Previously, Lee had focused on activism in Malaysia. His first book, Islamization and Activism in Malaysia (SIRD 2010), delves on the impact that Islamisation is having on Malaysian social activism, and was developed from his PhD dissertation. “The ways that politics and religion and society have been intersecting make for a very complex terrain in which to advocate for some basic human rights,” reflects Lee. “I choose the word ‘complex’ because I don’t assume or conclude that the contributions of religion are negative – not at all. Religion can play a great role in criticising and providing an impetus for positive change, but it can also be deployed in ways that, in my view at least, are not helpful.”
Bersih 4 crowd at the Pasar Seni rallying point.
In the case of Malaysia, religion most often has interfered with civil society, making everyday life more difficult for those who do not conform. This struggle, in a way, is the theme of Lee’s second book, Policing Sexuality: Sex, Society, and the State (ZED Books 2011). “This book was motivated by a single question: ‘Why would the State bother to interfere with people’s sexual behaviour?’, which I had thought an answer should be straightforward to find,” says Lee. “Although governments everywhere have laws to regulate sexual behaviour, quite why they should when it occurs between consenting adults did not have an obvious answer to me. I read mountains of literature to find it, but there seemed little that explored the question in a way that I found satisfactory. What was supposed to be a 2,000-word literature review for a co-authored piece about women’s human rights turned into a 70,000-word book in which I try to answer my question in a way satisfactory to myself.”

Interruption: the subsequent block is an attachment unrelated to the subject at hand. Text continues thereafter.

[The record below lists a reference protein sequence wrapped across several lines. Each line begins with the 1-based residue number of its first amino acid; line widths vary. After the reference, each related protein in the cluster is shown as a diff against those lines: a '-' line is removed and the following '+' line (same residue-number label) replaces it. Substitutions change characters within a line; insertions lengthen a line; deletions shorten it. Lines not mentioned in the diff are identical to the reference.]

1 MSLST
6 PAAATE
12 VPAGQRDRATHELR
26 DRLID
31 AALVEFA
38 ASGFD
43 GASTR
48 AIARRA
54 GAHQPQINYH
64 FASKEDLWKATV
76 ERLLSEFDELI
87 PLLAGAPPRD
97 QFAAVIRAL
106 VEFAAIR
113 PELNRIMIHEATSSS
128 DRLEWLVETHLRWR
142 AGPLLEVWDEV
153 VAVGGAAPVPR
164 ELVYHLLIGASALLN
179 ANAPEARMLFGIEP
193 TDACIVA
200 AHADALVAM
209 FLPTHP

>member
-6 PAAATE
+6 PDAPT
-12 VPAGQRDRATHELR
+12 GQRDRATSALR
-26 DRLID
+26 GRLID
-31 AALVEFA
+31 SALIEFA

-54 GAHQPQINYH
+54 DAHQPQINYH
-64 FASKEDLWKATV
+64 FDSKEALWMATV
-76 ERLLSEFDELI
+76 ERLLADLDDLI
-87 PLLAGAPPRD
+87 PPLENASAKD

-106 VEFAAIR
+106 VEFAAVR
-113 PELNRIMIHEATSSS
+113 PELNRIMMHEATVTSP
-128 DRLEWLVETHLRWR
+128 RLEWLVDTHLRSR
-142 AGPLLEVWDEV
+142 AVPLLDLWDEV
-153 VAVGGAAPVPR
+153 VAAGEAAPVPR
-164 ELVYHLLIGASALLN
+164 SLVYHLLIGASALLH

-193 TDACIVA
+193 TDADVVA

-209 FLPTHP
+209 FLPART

Speaking of shackled and policed societies, the focus must obviously return on fastdeveloping Malaysia. Despite a rising number of grassroots forms of activism that span all fields of the arts, from cinema to music, it is peaceful street protests that have been repressed the hardest. Besides his interest in LGBT issues and seksualiti merdeka, Lee is among those rare academics who took to the streets during the early Bersih editions of rallying for clean and free elections. It is legitimate to ask him, then, if he thinks there will be a more democratic future for Malaysia. “In my chapter in Kim Namkook’s 2014 book, Multicultural Challenges and Sustainable Democracy in Europe and East Asia, I say that Bersih is probably the most important social movement in Malaysia. While that’s hardly news, what was interesting is that at the conference that preceded the book, a number of people remarked that my paper, in which I described the carefully multiethnic composition of Bersih and signs that indicate great cross-cultural ease among Malaysians, was refreshingly hopeful.